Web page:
MINEOLA, N.Y. (AP) — In the Oscar-winning movie "The Silence of the Lambs," FBI agent Clarice Starling offers killer Hannibal Lecter a chance to relocate to the Plum Island Animal Disease Center. "That's only a part of the island," she says. "There's a very, very nice beach. Terns nest there."
Who, if anyone, will ever be allowed to live on the mysterious island is about to gain renewed focus: One federal agency is preparing a final report on Plum Island's proposed sale. At the same time, Long Island officials are considering new zoning laws that will prevent any major development of the 843-acre property should it be sold. Still others want the government to scrap its plans to sell the property entirely.
Under an agreement with the Center for Biological Diversity, the Fish and Wildlife Service is set to establish new recovery territory for Mexican gray wolves across Arizona and New Mexico, Environment News Service reports.
TUOLUMNE CITY, Calif. (AP) — Crews were finally gaining ground by late Monday on a massive wildfire burning near Yosemite National Park as officials also expressed optimism that no water or power disruptions would come from the blaze burning along the shores of the main reservoir that supplies San Francisco.
MEXICO CITY (AP) — Mexico's anti-monopoly commission says it has fined the state-owned oil company about $50 million for monopolistic practices because it requires private concessionary gas stations to take delivery of gasoline by union-operated trucks.
Energy Secretary Ernest Moniz kept up his defense of the administration's climate change plan, touting the department's proposal to invest $6 billion in carbon capture projects, National Journal reports.
TransCanada Corp. said the southern portion of the Keystone XL pipeline would be ready to ship oil by mid-January, backing off the anticipated start date of Jan. 3 it submitted to the Federal Energy Regulatory Commission, Bloomberg reports.
Sen. Ron Wyden, D-Ore., urged the Energy Department's inspector general to swiftly resume its investigation into the Bonneville Power Administration, saying he has "credible evidence" of whistle-blower retaliation at the power agency, The Hill reports.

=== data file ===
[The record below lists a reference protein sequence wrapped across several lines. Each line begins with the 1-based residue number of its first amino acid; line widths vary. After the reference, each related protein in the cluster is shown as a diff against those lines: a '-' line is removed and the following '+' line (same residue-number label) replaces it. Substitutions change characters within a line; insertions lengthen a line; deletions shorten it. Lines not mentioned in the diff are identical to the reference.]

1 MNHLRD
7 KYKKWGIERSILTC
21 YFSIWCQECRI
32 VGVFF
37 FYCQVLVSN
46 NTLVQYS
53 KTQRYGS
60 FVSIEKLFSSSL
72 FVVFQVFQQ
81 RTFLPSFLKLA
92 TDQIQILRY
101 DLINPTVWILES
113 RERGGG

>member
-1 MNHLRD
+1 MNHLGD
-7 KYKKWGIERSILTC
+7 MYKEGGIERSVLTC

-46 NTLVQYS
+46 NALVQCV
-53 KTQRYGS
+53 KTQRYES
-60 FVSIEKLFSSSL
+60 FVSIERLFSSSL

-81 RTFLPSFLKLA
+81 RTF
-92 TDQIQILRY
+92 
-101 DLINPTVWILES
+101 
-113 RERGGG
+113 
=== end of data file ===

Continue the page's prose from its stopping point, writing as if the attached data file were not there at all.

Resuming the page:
Nuclear Regulatory Commission Chairman Allison Macfarlane said radiation-exposed water released from the Fukushima Dai-ichi plant would reach the U.S. West coast at relatively safe levels, Bloomberg reports.
Royal Dutch Shell and Vitol Group are among companies who have met with Iranian oil minister Bijan Zanganeh for early discussions on reopening the country's energy industry to wider markets, The Wall Street Journal reports.
A group of environmental organizations urged the Environmental Protection Agency to develop regulations to curb methane emissions and called on the Interior Department to strengthen existing rules to limit the greenhouse gas, National Journal reports.
The Nuclear Regulatory Commission hired a new resident inspector at the Pilgrim nuclear plant in Plymouth, Mass., but the agency said the plant's recent performance rating downgrade played no role in the decision, The Patriot Ledger reports.
Maine Gov. Paul LePage, a Republican, suggested that climate change would offer some economic benefit for his state by opening up Arctic trade routes between China and Europe that could include Maine's coastal cities as a stop, the Kennebec Journal reports.
The Nuclear Regulatory Commission signed a five-year lease extension for its headquarters in Rockville, Md., after the House Transportation Committee passed a resolution allowing the agency to retain the lease in exchange for relinquishing space in another building, Washington Business Journal reports.